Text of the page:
I’ve just rebuilt my main development machine with 64 bit Vista on a quad core. So far I haven’t had any glitches with drivers and I have all of my core development tools installed.
I went through this process a year ago and it was definitely more frustrating then.
UAC isn’t quite as annoying as it was a year ago either. Before it seemed that every important action I would take would prompt another popup. So either I’m being slow boiled to accept UAC or I’m just more patient and receptive to the security feature now.
Anyway, 64 bit Vista has been a good experience this time around and I can use all 4G of RAM with out the 32 bit limitation.
A friend of mine, Arian Kulp, just received the Microsoft MVP award. Arian has been writing for Coding4Fun for quite some time, speaks up at CRIneta periodically and has produced a lot of content in the form of Hands-on-Labs and articles.
John Lam just announced publicly that IronRuby is able to run Rails. It doesn’t run it fast at this point, but it is compatible. Speed and performance will be drastically improved as the project develops. This is a good thing for .Net to be able run Rails; it’s only going to make the .Net platform richer with its available languages.
When I was at RailsConf last May Microsoft was almost completely ignored in the normal part of the conference. I think there was a single session related to installing and deploying on the Microsoft platform.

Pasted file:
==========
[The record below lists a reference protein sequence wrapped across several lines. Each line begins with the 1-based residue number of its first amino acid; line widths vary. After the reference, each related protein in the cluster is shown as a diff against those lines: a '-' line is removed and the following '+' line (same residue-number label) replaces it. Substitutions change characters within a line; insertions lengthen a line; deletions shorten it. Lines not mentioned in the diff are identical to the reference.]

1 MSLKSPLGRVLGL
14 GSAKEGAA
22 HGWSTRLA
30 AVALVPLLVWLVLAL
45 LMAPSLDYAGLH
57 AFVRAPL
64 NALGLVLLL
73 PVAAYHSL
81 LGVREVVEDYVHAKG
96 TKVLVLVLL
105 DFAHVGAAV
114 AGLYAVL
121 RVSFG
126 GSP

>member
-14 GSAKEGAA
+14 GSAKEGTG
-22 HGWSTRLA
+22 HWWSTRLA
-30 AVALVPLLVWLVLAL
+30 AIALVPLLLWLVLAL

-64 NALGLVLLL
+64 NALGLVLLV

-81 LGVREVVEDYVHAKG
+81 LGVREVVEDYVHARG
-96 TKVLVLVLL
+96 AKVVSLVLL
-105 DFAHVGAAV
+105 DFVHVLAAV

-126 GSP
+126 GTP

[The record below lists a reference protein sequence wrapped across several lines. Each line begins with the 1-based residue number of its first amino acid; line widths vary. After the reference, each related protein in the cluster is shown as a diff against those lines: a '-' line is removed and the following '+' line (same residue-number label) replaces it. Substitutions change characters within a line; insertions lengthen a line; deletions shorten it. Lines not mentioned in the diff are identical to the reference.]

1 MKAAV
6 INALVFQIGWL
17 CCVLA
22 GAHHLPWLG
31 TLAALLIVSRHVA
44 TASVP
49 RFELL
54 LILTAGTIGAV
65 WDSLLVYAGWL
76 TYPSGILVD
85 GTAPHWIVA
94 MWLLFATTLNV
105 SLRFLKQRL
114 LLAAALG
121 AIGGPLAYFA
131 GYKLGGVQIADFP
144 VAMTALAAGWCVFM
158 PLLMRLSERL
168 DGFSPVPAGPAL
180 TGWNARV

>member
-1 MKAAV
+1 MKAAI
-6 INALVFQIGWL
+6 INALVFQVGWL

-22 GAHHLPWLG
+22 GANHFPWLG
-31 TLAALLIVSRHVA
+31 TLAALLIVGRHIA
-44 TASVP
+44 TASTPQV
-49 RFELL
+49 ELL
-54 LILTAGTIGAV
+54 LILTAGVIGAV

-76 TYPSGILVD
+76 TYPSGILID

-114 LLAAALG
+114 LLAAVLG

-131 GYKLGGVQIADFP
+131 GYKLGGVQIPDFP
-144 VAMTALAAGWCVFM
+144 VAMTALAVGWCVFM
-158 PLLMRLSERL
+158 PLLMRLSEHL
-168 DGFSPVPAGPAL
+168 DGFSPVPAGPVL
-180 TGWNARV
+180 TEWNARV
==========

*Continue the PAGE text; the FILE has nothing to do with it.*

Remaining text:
In the hallways Scott Hanselman and Chris Sells got some good hallway conversations going with Martin Fowler and other ThoughtWorks people. This year and even more in the following year it will be much harder to ignore the Microsoft implementation of the language.
As these two ventures mature, I believe some really great projects will emerge. One project that has unified the Ruby/Rails community is RubyGems. I strongly believe that we need a similar package manager. There has been some talk of this kind of project, but I haven’t seen anything significant yet.
The best of what comes out of these projects will not necessarily be the ability to run Ruby on Rails or imitate it, although running it will be a great milestone. The real action will be from idiomatic home-grown projects.
Twitter is like sending fortune cookie-sized messages on an irc channel you custom build. It’s already bothering me that I just went over 140 characters.
There are really 2 things I need to accomplish as a programmer: write a twitter client and solve fizzbuzz. Then I will be complete. :)
oops, this was supposed to be a tweet.